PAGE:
OrcaTorch D710V Dive Light Review for Underwater Video and Photography by Frank Lame

OrcaTorch D710V Dive Light Review for Underwater Video and Photography by Frank Lame

Diligent Diver Gear Test: OrcaTorch TD01 Dive Headlamp Leiendo OrcaTorch D710V Dive Light Review for Underwater Video and Photography by Frank Lame 4 minutos

Mid July 2023 I received the OrcaTorch D710V dive light for underwater video and photography. We’re now, mid-March 2024, three quarters of a year further, and I’ve had a significant number of dive hours together with the OrcaTorch D710V underwater video light.

OrcaTorch D710V Dive Light Review for Underwater Video and Photography

First of all, the D710V is, as the V indicates, specifically a dive light for underwater video and photography. As such, it has a wide and even distribution of light, perfect for photography and video. It’s less suitable as a regular dive light, as the widely distributed light will not reach very far, and certainly in murky water, the reflection of the light on the particles in the water will work against you. Under such conditions, wide angle photography or videography will not work out well anyway.

Unfortunately, in the Netherlands most fresh water inland dive site know a visibility of some 3 to 5 meters at best, while visibility in estuary waters is most often quite comparable to that. The opportunities for wide angle shots are therefore limited, and if it is possible, a higher powered dive light, as the OrcaTorch D910V or even better, the OrcaTorch D950V 2.0, is preferential.

However, and this might seem less logical at first sight, for macro photography, the D710V still have its use under such conditions. And indeed, when fitting the D710V with the snoot I originally got with the OrcaTorch D530V, the D710V proofs to have a high lumen output on a small spot. This will allow you to use higher shutter speeds as well as a further closed aperture and consequently better depth of field. And all of this coming from a small and light weight torch, which can be manoeuvred easily to get the light pinpointed at the critter you want to focus on. It will keep the total weight and size of your photography rig limited, an often overlooked but, at least to my opinion, relevant aspect. Certainly when you have to walk some distance to the dive site with your camera gear. In fact, for that reason I’m working with the Sony A7C, a compact but nevertheless full frame camera with all capacities of its bigger brothers in the Sony alfa range.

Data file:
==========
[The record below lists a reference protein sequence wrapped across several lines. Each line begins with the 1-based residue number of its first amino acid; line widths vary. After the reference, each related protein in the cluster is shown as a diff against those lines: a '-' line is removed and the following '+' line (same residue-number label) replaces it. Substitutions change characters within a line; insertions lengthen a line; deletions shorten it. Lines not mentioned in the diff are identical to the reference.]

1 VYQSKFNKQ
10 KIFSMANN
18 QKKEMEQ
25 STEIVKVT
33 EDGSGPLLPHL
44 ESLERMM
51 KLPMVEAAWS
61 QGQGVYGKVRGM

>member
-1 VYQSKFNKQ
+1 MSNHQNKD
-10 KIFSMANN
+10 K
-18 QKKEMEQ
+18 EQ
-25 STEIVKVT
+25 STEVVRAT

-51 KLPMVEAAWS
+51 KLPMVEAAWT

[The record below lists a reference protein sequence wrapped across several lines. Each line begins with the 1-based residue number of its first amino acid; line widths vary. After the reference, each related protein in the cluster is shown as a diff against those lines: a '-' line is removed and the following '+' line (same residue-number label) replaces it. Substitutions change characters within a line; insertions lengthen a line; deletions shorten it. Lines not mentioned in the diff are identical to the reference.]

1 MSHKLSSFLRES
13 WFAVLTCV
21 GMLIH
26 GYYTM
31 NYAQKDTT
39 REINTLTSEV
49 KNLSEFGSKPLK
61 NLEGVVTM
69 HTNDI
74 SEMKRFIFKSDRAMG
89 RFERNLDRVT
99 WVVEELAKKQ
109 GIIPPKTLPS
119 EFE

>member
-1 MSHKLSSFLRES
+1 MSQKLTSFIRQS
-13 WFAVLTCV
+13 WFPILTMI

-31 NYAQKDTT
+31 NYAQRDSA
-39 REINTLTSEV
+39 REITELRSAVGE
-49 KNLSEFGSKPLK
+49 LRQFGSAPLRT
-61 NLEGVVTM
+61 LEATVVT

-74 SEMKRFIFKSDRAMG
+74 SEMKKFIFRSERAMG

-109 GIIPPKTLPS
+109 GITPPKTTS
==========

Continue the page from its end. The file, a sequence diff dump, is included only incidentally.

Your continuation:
OrcaTorch D710V Dive Light Snoot Shot

Fortunately, I was also able to take the D710V along on two dive trips to Bali, one in November 2023 as well as a dive trip together with my daughter in March 2024. If I did not have more OrcaTorch dive lights to choose from, we might have been in somewhat of a fight who could take the D710V along for the dives, as she brought her GoPro. Still, it proofs that apart from using the D710V with a bigger camera, it also serves well with an action cam like the GroPro. Here, we actually use the D710V as it was intended for: providing light to wide angle shots. And indeed, with its clear and evenly distributed light and its soft edges, it provides perfect lighting for wide angle shots, with a seamlessly natural transition between the lighted area and the natural light.

Two additional features of the D710V still need to mentioned. When using flashlight for your under water photography, the D710V also includes a red led. It can serve as a focus light, not disturbing the critters, while the brightness of the flash will eliminate the additional red. Furthermore, it also contains a UV-led, which gives you the option to look for the fluorescence of some corals and critters during night dives.

OrcaTorch D710V Dive Light Red
OrcaTorch D710V Dive Light UV

In all, a torch I’m quite happy to have in my collection!

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